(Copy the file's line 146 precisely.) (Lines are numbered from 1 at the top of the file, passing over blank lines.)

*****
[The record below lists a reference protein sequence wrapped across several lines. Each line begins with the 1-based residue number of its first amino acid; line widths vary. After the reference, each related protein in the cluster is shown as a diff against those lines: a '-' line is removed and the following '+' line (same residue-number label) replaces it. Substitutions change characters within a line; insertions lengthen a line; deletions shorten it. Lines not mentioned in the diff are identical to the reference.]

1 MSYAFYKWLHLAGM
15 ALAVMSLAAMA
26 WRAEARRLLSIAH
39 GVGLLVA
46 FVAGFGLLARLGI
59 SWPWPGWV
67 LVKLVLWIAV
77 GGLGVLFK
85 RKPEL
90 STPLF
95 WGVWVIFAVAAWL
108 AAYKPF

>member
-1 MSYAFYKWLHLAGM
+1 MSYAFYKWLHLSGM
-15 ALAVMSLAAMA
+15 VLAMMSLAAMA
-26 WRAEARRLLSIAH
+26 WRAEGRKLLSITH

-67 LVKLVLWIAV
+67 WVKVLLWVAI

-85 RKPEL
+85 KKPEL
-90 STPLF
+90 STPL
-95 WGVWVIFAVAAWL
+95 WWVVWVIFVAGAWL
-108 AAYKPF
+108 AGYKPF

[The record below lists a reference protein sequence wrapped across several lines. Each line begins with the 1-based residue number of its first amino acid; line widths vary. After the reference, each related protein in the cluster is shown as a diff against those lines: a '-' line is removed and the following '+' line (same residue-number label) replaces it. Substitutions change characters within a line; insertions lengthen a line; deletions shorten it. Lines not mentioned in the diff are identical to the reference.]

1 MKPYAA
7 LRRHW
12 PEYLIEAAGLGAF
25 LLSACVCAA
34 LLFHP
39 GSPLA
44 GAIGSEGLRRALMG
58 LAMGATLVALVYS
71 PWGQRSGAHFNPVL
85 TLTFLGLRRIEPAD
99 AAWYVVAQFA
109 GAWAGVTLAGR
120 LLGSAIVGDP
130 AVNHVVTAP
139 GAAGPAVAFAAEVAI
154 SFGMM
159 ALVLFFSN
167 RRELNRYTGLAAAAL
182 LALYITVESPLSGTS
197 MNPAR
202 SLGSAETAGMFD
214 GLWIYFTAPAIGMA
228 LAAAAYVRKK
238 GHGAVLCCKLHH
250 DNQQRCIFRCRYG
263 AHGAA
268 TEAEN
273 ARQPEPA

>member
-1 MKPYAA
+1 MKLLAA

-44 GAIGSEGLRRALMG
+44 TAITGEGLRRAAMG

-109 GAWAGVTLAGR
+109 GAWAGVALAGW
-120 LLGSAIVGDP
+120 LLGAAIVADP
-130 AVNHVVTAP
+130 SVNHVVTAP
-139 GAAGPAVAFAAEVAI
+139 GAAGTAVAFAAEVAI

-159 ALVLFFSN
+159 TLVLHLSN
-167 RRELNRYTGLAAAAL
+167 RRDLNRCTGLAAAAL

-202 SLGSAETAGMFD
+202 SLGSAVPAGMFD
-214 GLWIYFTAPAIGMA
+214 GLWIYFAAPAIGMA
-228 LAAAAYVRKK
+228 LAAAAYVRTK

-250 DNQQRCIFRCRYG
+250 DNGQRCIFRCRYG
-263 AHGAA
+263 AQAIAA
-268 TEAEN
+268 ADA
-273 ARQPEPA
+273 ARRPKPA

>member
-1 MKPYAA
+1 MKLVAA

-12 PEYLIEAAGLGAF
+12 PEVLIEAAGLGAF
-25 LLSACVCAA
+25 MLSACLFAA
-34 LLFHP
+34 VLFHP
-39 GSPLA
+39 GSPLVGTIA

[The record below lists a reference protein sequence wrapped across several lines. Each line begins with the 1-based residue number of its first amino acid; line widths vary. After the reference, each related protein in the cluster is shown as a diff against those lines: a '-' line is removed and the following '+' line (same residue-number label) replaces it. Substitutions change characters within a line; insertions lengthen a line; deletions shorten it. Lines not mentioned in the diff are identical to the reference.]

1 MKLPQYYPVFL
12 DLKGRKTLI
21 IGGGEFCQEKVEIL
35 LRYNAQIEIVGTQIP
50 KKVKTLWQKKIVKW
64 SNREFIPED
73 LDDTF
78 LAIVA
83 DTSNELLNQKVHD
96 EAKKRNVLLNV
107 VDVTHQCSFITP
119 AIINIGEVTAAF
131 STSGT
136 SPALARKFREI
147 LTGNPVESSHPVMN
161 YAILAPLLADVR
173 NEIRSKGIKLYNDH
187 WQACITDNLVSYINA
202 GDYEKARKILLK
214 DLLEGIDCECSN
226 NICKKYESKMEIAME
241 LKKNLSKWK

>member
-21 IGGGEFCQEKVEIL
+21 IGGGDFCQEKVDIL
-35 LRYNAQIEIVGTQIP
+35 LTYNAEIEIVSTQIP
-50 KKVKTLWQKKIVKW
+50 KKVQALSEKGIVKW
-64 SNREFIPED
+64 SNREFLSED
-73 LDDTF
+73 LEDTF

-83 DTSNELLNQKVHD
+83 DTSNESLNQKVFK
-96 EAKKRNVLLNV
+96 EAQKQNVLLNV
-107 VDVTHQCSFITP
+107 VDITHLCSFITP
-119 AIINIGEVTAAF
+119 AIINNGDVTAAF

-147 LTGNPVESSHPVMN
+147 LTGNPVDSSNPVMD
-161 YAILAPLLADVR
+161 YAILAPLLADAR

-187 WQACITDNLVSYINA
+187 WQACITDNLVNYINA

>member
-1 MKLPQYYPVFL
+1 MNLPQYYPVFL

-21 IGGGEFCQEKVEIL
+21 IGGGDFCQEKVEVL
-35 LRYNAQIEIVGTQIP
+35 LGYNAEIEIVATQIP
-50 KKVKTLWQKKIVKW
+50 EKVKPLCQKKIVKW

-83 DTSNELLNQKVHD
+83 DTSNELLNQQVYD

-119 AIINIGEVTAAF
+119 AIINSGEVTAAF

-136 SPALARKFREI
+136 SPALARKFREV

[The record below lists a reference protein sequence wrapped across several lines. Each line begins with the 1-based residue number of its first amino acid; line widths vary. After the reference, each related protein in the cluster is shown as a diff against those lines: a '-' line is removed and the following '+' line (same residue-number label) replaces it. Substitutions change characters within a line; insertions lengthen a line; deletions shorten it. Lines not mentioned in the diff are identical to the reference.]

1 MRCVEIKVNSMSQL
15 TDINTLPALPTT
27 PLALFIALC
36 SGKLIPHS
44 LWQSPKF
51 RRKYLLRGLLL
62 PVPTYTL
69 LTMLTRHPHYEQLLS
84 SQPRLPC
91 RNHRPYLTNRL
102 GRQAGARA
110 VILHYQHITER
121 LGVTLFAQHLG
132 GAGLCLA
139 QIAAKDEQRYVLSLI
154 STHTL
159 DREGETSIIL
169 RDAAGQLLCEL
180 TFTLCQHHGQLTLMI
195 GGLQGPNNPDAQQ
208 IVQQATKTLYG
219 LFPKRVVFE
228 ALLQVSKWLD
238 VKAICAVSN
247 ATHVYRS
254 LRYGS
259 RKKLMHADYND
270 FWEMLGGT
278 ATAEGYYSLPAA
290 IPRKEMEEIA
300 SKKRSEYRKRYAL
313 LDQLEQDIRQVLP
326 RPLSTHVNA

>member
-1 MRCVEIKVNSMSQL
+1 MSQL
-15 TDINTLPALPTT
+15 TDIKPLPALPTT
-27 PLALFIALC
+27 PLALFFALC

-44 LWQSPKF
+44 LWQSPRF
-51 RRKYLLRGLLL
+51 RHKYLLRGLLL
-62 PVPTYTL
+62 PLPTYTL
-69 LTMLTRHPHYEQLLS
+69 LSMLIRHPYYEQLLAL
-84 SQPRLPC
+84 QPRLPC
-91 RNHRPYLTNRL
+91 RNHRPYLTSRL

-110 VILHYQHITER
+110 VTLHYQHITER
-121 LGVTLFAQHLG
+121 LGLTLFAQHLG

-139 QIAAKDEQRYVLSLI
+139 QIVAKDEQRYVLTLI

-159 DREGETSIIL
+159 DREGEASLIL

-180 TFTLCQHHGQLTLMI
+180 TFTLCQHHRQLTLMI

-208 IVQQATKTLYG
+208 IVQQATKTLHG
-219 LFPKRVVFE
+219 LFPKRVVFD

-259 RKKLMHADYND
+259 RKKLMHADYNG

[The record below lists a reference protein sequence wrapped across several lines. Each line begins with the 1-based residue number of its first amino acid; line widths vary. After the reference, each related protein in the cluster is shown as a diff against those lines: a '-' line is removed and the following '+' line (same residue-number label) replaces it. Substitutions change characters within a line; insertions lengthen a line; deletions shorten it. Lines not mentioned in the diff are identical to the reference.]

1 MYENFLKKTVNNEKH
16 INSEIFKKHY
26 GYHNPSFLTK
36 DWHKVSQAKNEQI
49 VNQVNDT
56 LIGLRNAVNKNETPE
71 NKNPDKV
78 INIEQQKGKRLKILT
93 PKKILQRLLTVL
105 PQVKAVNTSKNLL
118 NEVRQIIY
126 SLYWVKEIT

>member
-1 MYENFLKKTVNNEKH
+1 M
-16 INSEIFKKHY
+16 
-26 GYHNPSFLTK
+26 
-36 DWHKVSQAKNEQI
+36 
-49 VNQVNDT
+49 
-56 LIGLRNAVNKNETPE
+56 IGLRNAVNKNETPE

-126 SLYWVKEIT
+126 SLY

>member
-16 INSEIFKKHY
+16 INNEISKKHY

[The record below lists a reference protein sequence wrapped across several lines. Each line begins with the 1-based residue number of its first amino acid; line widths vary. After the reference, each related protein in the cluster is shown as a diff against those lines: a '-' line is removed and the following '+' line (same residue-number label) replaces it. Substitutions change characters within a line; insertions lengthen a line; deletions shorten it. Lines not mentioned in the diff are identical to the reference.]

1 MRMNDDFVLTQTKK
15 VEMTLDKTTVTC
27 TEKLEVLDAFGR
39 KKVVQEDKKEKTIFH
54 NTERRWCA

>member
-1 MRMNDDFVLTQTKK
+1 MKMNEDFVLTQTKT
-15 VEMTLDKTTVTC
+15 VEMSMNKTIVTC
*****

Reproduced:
-161 YAILAPLLADVR